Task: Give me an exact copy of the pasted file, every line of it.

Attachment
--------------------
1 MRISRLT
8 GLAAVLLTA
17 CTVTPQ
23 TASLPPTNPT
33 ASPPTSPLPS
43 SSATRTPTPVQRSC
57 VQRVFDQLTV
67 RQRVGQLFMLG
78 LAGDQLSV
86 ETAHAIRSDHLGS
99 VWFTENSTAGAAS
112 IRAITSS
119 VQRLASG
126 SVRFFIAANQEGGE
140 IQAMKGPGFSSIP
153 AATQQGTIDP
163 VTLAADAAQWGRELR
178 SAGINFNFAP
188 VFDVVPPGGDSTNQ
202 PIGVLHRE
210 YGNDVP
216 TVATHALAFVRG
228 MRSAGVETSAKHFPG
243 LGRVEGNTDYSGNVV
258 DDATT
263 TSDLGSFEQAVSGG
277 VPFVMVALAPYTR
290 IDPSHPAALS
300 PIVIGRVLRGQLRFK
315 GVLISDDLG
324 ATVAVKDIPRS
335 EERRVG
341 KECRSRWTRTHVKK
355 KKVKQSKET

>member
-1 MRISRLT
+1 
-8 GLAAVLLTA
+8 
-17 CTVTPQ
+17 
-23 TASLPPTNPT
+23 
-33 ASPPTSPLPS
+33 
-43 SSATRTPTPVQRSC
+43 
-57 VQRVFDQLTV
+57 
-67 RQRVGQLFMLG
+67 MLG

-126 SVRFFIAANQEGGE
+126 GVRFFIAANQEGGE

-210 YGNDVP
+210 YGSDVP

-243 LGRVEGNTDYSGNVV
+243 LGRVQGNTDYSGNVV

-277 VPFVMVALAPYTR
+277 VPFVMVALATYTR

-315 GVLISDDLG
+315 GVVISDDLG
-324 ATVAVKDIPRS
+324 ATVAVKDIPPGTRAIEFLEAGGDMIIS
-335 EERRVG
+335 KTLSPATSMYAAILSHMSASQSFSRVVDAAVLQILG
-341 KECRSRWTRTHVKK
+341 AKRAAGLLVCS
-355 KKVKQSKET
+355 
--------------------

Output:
1 MRISRLT
8 GLAAVLLTA
17 CTVTPQ
23 TASLPPTNPT
33 ASPPTSPLPS
43 SSATRTPTPVQRSC
57 VQRVFDQLTV
67 RQRVGQLFMLG
78 LAGDQLSV
86 ETAHAIRSDHLGS
99 VWFTENSTAGAAS
112 IRAITSS
119 VQRLASG
126 SVRFFIAANQEGGE
140 IQAMKGPGFSSIP
153 AATQQGTIDP
163 VTLAADAAQWGRELR
178 SAGINFNFAP
188 VFDVVPPGGDSTNQ
202 PIGVLHRE
210 YGNDVP
216 TVATHALAFVRG
228 MRSAGVETSAKHFPG
243 LGRVEGNTDYSGNVV
258 DDATT
263 TSDLGSFEQAVSGG
277 VPFVMVALAPYTR
290 IDPSHPAALS
300 PIVIGRVLRGQLRFK
315 GVLISDDLG
324 ATVAVKDIPRS
335 EERRVG
341 KECRSRWTRTHVKK
355 KKVKQSKET

>member
-1 MRISRLT
+1 
-8 GLAAVLLTA
+8 
-17 CTVTPQ
+17 
-23 TASLPPTNPT
+23 
-33 ASPPTSPLPS
+33 
-43 SSATRTPTPVQRSC
+43 
-57 VQRVFDQLTV
+57 
-67 RQRVGQLFMLG
+67 MLG

-126 SVRFFIAANQEGGE
+126 GVRFFIAANQEGGE

-210 YGNDVP
+210 YGSDVP

-243 LGRVEGNTDYSGNVV
+243 LGRVQGNTDYSGNVV

-277 VPFVMVALAPYTR
+277 VPFVMVALATYTR

-315 GVLISDDLG
+315 GVVISDDLG
-324 ATVAVKDIPRS
+324 ATVAVKDIPPGTRAIEFLEAGGDMIIS
-335 EERRVG
+335 KTLSPATSMYAAILSHMSASQSFSRVVDAAVLQILG
-341 KECRSRWTRTHVKK
+341 AKRAAGLLVCS
-355 KKVKQSKET
+355 